Making My First Move

No, it’s not overseas. I wish!

We all have to start somewhere, so I am starting with a first meeting with whom I hope will be my lawyer. (I’ve been waiting weeks for this, apparently I am not the only aspiring expat out there).

I am an American citizen from birth, but I’m aspiring to branch out into second passport territory. I am a third-generation American. My grandparents immigrated here from Poland at the turn of the 20th century. I’m trying to figure out how I can gain citizenship by descent.

Now settle down, all of you who have Irish or Italian grandparents. Y’all have it easy. Poland is hard.

My great-grandparents came here essentially stateless. I am assuming they either were fleeing communist rule, were just doing what Poles did around 1900, or maybe even had work waiting for them in the U.S. That last one is reaching and I have zero proof of that. It’s more likely they were intercepted by a Cleveland employer when disembarking from the SS Unknown in New York. By “them” I mean my great-grandfather as great-grandma didn’t work. (She also came over separately).

But the first lawyer told me they couldn’t help me unless I proved my great-grandparents declared Polish citizenship from American soil at a consulate after 1920, once Poland had become a state. I’ve spent hours scouring the internet for something that could define the law for me. I found something one day that said if I could find my great-grandparents’ address back in Poland, that was all I’d need.

This is so frustrating. I am sure this has to be the hardest part though — just figuring out how to obtain my Polish citizenship by descent legally. (Yes, I am quite aware Poland’s Law & Justice Party frowns upon illegal immigrants).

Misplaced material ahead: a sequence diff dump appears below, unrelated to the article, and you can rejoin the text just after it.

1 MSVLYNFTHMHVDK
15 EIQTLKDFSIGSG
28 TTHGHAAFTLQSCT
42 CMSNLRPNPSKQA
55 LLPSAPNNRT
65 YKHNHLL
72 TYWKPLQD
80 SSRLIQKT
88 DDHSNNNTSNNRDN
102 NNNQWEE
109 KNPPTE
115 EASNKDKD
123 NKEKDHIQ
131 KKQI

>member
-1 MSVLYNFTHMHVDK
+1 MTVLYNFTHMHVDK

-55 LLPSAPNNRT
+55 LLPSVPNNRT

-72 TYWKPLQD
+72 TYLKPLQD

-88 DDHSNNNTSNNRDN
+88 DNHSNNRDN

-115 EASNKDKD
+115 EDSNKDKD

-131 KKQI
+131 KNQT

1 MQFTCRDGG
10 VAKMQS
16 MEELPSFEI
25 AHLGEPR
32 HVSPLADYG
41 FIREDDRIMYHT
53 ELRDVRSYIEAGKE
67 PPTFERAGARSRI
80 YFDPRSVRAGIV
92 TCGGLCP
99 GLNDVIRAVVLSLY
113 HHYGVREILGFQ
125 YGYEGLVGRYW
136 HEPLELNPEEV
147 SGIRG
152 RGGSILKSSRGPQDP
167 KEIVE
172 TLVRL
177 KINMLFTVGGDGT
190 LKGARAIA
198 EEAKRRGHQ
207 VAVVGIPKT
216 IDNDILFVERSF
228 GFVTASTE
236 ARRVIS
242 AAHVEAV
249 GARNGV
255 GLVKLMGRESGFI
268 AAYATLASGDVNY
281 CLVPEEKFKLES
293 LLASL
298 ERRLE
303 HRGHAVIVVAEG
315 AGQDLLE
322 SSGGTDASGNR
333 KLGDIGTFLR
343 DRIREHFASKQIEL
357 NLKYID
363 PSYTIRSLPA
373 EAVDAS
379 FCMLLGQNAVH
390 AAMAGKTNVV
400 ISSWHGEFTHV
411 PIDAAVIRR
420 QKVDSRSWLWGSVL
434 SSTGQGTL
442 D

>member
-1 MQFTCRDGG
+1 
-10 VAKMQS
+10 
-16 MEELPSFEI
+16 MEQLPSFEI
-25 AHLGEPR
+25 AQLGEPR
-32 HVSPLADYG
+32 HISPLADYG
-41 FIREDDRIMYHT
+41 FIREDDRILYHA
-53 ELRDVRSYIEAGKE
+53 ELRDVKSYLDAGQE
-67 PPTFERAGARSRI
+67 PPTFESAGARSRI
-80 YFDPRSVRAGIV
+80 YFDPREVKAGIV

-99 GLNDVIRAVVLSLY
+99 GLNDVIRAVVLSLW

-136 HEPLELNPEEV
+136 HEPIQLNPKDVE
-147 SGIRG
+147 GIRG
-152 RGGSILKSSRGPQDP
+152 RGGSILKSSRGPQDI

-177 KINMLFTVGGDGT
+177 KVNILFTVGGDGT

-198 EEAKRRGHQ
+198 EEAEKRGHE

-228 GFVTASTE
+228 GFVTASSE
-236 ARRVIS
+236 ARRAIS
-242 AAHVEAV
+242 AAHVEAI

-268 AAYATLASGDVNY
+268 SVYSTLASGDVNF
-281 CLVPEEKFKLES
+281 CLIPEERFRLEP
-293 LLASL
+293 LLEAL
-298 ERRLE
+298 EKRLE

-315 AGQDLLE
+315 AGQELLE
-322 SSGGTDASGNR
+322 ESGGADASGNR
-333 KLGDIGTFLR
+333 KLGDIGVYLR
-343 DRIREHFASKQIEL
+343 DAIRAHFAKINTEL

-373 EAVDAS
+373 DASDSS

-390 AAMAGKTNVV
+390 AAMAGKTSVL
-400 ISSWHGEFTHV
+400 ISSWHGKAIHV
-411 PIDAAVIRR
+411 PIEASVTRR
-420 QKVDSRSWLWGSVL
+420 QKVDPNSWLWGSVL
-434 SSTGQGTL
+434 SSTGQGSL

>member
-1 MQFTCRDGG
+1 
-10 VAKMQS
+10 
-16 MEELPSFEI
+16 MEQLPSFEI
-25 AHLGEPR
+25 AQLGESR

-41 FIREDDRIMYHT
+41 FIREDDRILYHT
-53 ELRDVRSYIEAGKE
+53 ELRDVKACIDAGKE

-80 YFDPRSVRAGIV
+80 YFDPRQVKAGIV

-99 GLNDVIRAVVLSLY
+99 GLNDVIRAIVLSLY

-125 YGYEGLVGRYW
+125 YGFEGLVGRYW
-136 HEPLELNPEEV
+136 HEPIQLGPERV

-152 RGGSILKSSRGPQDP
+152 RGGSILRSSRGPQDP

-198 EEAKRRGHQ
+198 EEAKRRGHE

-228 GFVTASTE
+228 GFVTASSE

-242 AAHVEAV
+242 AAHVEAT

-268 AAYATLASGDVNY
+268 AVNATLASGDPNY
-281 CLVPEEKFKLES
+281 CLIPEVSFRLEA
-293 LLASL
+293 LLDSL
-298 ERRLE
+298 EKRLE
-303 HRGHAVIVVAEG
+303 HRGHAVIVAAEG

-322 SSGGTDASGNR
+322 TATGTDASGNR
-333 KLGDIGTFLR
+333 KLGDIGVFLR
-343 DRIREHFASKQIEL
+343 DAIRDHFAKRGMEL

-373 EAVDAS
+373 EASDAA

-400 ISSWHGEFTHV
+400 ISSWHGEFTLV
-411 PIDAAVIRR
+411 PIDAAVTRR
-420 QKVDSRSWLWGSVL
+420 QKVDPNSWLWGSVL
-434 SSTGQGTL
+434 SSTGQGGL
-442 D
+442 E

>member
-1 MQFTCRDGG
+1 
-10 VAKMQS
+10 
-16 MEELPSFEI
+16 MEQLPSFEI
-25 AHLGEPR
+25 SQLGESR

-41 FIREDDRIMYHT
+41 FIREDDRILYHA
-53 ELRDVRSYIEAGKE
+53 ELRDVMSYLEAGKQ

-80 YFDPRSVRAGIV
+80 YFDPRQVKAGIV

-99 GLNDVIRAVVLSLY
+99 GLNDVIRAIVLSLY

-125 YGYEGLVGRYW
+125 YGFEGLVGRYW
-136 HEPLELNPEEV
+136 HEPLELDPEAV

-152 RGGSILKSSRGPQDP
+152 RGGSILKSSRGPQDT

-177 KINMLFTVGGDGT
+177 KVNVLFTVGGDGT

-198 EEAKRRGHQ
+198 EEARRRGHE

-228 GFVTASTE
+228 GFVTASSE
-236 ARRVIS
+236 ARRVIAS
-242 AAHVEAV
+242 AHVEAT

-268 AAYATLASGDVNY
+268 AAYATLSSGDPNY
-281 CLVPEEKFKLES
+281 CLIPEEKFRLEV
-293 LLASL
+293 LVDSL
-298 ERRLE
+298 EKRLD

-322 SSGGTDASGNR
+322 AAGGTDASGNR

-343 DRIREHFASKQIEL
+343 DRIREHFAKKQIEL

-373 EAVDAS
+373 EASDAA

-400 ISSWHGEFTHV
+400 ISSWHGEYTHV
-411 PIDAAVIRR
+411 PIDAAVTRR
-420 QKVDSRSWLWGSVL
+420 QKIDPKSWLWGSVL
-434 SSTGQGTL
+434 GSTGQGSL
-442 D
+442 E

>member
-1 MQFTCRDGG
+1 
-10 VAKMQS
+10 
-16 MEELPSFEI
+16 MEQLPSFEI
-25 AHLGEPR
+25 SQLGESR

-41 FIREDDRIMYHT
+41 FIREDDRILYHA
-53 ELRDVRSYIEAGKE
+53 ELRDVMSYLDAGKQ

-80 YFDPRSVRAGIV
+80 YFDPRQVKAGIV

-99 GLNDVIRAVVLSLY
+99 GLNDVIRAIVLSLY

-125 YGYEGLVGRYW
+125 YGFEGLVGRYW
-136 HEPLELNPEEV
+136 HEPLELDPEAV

So I’ve been collecting as many documents as I can like immigration papers — which are impossible to find. Still looking. I have my great-grandfather’s naturalization records, thank God he had such a unique name, which I only recently learned… Those were a huge find.

Tracing Polish genealogy is a lot of work! But I’ve learned so much this year while working on it during these “stay at home orders” and “mask mandates” which leave me no desire to go out.

The most shocking thing I learned was that my great grandfather lived in the United States for more than 40 years before becoming a U.S. citizen. I don’t even know if that helps my case or if it’s meaningless information. Hopefully this new lawyer will help me clear this up tomorrow.

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